I should really do something like this for books. I have a huge stack of books which is literally gathering dust because I haven't had the free time to read any of them for over a year.

    On the other hand, there are several titles which are there because I started them with good intentions, only to bog down a few chapters in. Instead of totally giving up on them, I set them aside for "later." And I do have faith that "later" will come . . . someday . . . =P But in general, I don't want to force myself to read a book for the sake of getting it over with.

    Still, I think that this project of yours is a good idea. =) I'm not a gamer myself, but I do read your gaming posts (although I don't comment). At this point, I guess I'm most curious about what elements in games really grab people at the beginning and what elements are considered "humps" to get over before playing really becomes fun.

    1. If I was forcing myself to complete all these games, I would be miserable. :) For similar reasons I only included games I had tried but put aside due to distractions, and not ones I tried and didn't like. The point is to get my money's worth rather than torture myself.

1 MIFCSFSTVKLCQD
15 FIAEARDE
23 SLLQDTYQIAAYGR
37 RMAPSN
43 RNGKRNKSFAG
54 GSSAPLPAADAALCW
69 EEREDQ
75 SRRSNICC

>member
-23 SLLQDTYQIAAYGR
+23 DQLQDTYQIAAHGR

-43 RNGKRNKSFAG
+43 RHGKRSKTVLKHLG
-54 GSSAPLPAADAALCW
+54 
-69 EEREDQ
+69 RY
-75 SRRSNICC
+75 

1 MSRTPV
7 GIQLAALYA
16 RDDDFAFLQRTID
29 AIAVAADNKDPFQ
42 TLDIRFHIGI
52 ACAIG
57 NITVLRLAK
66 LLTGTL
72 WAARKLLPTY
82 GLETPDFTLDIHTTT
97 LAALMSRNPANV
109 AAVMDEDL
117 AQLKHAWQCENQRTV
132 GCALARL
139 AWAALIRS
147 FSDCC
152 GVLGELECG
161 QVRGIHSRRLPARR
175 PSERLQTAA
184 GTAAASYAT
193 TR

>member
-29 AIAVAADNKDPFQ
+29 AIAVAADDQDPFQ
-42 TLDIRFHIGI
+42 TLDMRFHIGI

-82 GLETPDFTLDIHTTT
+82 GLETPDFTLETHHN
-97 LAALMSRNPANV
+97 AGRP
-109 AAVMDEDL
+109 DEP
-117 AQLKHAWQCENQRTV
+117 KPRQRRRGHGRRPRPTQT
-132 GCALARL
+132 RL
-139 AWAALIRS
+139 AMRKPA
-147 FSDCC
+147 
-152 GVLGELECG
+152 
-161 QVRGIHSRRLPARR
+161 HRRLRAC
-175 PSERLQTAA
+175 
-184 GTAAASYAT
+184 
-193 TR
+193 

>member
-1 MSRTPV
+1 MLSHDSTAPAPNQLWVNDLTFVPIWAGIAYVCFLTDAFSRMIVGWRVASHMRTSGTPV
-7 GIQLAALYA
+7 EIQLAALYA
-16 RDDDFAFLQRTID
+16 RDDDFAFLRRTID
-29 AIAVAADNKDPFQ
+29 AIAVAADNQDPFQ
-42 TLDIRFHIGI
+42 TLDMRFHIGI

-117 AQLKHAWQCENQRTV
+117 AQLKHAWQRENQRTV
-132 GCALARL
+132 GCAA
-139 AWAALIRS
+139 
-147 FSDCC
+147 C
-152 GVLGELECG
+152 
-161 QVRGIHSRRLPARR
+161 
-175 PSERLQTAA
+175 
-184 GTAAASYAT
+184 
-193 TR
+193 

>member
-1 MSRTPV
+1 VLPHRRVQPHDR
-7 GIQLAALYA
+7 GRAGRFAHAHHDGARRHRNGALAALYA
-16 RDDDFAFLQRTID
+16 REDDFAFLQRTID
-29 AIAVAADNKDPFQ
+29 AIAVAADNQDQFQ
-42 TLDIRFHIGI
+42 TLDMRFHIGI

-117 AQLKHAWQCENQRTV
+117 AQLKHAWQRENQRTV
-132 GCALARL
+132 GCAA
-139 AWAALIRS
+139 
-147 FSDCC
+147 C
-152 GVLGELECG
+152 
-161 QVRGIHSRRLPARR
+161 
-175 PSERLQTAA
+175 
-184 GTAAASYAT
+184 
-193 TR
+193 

What elements grab people really depends on the individual player. For me it's usually an intriguing story or gameplay that is just really fun to experience. The only "hump" I would think of is the early tutorial levels, which while necessary can be a bit tedious while they guide you through every possible control. If the game is too difficult, uninteresting, or poorly programmed in the beginning, it's exceedingly rare that it would improve from there. That's generally a sign to stop playing instead. :)

  2. Jesus christ, you just shit on two games I think are brilliant.

    Gish is amazing, as is World of Goo.

    On the other hand, so far you've said that 1st person shooters, puzzlers, and platformers aren't really your thing. What does that leave, RPG?

    1. I don't like physics based puzzles. I love the various games PopCap puts out and similar "casual" games, puzzle solving point and click adventure games, and most of the platformers or survival horror games I do get into have some element of puzzle solving. I'm just not good at knowing how to build things or plan a trajectory of an object, etc.

      I wouldn't have started a series called Awesome Games for Awful Gamers if I was good at most of the games I try. :P